The course first covers how to analyse data from scales, focusing on surveys that ask respon- dents to place themselves and / or stimuli on issue or attribute scales. The course focuses on the Aldrich-McKelvey scaling and ’basic space’ methods. The course next examines similarities and dissimilarities data, where entries represent the level of similarity or dissimilarity between objects (as in a correlation matrix). Here we covers multidimensional scaling (MDS), focusing on the SMACOF (Scaling by Majorizing the Complicated Function) optimization method implemented in R as well as Bayesian applications to metric MDS. Next, the course covers unfolding analysis of rating scale data such as feeling thermometers in which respondents place a politician or group on favourability scale. Finally, the course covers the unfolding of binary choice data such as legislative roll call voting. We will discuss Poole and Rosenthal’s W-NOMINATE and Poole’s Optimal Classification unfolding method, as well as Bayesian analysis of binary and ordinal choice data using Item Response Theory (IRT) implemented by Jackman’s pscl and Martin and Quinn’s MCMCpack.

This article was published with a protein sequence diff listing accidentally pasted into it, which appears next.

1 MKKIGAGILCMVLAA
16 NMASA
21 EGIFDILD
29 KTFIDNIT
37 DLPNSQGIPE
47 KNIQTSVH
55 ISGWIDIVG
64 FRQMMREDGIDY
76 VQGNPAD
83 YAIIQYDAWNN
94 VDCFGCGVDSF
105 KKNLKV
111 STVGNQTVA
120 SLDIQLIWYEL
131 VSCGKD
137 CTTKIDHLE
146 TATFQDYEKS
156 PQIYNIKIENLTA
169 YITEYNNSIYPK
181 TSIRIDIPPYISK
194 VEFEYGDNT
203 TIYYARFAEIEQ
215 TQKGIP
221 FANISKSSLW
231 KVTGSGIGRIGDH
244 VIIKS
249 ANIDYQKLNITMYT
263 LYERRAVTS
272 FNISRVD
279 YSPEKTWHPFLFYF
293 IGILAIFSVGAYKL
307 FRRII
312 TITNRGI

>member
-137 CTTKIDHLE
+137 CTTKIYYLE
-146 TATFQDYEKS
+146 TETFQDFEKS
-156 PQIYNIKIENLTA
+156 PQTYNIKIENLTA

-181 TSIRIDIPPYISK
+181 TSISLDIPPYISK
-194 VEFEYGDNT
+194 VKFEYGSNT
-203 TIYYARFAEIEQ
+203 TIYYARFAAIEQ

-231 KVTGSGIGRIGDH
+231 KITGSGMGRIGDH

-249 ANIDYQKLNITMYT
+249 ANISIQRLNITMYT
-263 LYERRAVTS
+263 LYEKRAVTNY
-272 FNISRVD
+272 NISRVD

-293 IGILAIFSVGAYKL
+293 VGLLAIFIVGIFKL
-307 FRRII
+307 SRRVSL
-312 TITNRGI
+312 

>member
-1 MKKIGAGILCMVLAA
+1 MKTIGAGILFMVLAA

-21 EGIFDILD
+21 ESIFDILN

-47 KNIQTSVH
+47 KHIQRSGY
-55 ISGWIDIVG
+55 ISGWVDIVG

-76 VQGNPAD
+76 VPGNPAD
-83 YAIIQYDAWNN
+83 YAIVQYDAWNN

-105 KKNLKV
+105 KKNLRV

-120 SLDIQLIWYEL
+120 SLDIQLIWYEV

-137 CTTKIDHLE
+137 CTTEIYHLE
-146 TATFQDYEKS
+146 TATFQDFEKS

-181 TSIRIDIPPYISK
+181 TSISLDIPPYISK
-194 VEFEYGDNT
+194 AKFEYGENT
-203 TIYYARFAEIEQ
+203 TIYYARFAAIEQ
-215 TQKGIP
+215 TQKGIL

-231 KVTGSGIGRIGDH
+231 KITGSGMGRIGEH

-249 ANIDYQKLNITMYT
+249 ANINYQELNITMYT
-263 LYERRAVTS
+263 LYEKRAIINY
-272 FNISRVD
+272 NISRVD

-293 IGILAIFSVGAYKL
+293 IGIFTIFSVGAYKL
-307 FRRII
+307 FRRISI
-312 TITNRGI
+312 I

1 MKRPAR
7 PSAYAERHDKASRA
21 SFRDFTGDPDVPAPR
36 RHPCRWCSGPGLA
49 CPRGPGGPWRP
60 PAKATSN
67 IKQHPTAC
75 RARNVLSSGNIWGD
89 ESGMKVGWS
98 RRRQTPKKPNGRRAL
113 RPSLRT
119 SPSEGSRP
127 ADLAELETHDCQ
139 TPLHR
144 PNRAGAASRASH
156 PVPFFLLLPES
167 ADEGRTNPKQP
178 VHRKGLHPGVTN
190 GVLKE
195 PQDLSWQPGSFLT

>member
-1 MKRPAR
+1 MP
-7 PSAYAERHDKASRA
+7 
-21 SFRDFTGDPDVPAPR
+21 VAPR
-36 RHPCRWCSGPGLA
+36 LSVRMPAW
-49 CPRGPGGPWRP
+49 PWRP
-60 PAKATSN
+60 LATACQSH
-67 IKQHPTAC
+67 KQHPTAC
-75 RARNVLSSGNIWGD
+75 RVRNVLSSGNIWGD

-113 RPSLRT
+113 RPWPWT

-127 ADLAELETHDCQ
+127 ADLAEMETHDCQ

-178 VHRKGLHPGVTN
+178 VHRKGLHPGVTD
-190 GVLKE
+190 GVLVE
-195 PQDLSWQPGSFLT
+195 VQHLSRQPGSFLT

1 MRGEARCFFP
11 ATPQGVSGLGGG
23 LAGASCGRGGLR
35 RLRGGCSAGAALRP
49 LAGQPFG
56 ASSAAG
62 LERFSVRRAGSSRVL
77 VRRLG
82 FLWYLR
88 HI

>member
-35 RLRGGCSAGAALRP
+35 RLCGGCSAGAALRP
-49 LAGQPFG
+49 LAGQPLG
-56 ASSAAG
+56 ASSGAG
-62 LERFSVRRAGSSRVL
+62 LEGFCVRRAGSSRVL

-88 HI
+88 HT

This course will enable students to derive latent spatial preference information and/or dimensional structure from various types of choice and judgement data (often used by political scientists in studies of legislators and voters, but applicable to a wide range of social science applications). Consumers of research based on these methods will also benefit from a deeper understanding of this type of methodology, its potential and its limitations.

Text(s): Analyzing spatial models of choice and judgment with R., 1st Edition
Author(s): Armstrong, D. A., Bakker, R., Carroll, R., Hare, C., Poole, K. T., & Rosenthal, H.;

CRC Press. ISBN-13: 9781466517158